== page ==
• How do you prepare to write? (Outline, research, stocking up on chocolate, howling, etc.?)
    • Does all of the above count? Admittedly mostly the howling. 
  • What are you most looking forward to about this novel?
    • One of the main themes of the novel is about trauma and recovering from it. I'm really looking forward to that, as I feel it's not something that we talk about enough in books. Particularly not in this sort of book. There's also a lot of characters with various mental illnesses and it does get very rough at points. One character has several moments throughout the story of being acutely suicidal and another is dealing with the aftermath of rape. It's not pleasant to write or research, but I'm looking forward to dealing with it and really trying to tackle it in a way that's respectful. 
  • List 3 things about your novel’s setting.
    • Storms: As I mentioned in the aesthetic, storms are super important. Since the apocalypse happened, the climate went strange and now there are really huge, really dangerous storms that occur relatively frequently. It's not too bad if you're underground or in a completely stable shelter, but it's incredibly dangerous to be out in it. One of the cultural things about this world is the emphasis placed on surviving the storm. If you survive the storm with someone, then you're kind of best friends forever. 
    • Animals: Again, since the apocalypse, a lot of animals have mutated and changed both becoming more dangerous and, in some cases, more beautiful. 
    • Culture: As I briefly mentioned in the storm bit, there's actually a large cultural change that I'm hoping to explore. There are folk-tales and dances and stuff like that.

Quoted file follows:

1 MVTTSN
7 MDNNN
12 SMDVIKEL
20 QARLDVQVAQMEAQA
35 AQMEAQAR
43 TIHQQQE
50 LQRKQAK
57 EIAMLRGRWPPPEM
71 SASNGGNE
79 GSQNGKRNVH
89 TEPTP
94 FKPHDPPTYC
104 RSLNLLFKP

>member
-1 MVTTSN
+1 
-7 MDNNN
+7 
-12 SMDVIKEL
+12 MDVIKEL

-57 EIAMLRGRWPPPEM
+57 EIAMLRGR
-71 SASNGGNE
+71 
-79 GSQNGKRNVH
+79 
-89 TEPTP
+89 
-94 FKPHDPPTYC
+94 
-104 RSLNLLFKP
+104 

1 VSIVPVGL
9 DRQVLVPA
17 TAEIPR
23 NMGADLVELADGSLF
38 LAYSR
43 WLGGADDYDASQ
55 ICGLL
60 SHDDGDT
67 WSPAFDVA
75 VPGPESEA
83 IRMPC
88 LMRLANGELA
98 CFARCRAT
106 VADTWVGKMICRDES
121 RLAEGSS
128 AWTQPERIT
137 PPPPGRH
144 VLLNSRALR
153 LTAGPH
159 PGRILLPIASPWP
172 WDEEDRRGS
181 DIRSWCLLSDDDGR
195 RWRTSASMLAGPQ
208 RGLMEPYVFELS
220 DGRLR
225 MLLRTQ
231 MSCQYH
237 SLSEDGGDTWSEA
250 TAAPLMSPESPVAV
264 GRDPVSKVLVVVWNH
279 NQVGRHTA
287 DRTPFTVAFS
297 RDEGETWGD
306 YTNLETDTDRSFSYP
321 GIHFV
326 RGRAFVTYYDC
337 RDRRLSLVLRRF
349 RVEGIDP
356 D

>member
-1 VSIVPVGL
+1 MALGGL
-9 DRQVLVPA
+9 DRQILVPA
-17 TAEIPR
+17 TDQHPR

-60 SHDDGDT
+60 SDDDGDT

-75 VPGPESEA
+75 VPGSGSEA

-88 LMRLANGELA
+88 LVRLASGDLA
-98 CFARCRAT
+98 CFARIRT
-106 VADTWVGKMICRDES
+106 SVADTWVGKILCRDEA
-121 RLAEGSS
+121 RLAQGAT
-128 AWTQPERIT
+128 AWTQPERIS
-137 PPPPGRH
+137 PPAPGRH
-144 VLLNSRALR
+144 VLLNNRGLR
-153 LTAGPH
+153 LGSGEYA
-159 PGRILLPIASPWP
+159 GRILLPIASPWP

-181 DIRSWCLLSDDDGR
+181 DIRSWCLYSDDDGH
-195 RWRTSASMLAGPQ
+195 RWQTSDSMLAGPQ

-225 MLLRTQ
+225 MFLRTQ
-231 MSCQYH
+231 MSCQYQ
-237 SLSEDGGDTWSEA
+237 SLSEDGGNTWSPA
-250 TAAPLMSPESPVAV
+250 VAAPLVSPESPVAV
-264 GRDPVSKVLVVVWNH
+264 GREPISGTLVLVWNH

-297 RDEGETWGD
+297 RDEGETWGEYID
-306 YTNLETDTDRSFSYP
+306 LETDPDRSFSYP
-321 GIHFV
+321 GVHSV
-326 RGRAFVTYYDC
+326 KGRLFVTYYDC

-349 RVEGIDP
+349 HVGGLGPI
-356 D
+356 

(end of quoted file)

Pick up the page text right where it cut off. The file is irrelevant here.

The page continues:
• What’s your character’s goal and who (or what) stands in the way?
    • Kianna
      • Goal: Is to save her brother from the warlords and from the Controllers. 
      • What gets in the way?: Am I allowed to say everything? Fine. The warlords are a particularly big obstacle, since they're so powerful and so are the Controllers. 
  • How does your protagonist change by the end of the novel?
    • Well, she's a lot stronger by the end. Grace has a good impact on her. She grows a lot more confident. She also finally forgives herself for losing Ronan, as Ronan was only taken because he was saving her. 
  • What are your book’s themes? How do you want readers to feel when the story is over?
    • The biggest themes are about trauma and recovery from trauma and about loss and grief and anger. Essentially it's just a ball of emotion, this one.
    • I think I want them to feel...kind of sad, but hopeful too? I mean, it's not going to have a super-happy ending, rather bittersweet really, but I think there'll be a hopeful aspect to it as well. 

Comments

  1. Wow, that's cool. I've now done one myself on the story I'm doing for Nanowrimo.
    Yeah!

    ReplyDelete
    Replies
    1. Thanks. :) Cool. I'd love to see it, if you didn't mind me reading it.

      Delete
  2. Hi Esther!. Sorry it's taken me two days, but I've now been able to sent it through email.:)

    ReplyDelete
  3. The past two years I've worked on a science fiction/post-apocalyptic story and it can be HARD. There's so much to think about and the characters are so emotional. I'm glad I'm stepping away from that setting for this year, but am excited for your novel! Your setting (especially the mutant animals!) sounds really intriguing.

    Here's my novel introduction!

    ReplyDelete
    Replies
    1. Thanks! Yeah, I'm looking forward to the mutant animals. :) It is hard, so I get where you're coming from there.
      Your novel sounds awesome. I've had social anxiety (among other anxiety) for years, and I haven't seen many books that didn't just go with the 'shyness' thing. So that's great.

      Delete
  4. Another story I'm working on deals with kind of the same thing, only it's more about being rejected by others and thus trying to prove yourself and to them you're more than that.
    (Gee, I hope that's not already a cliche.)

    ReplyDelete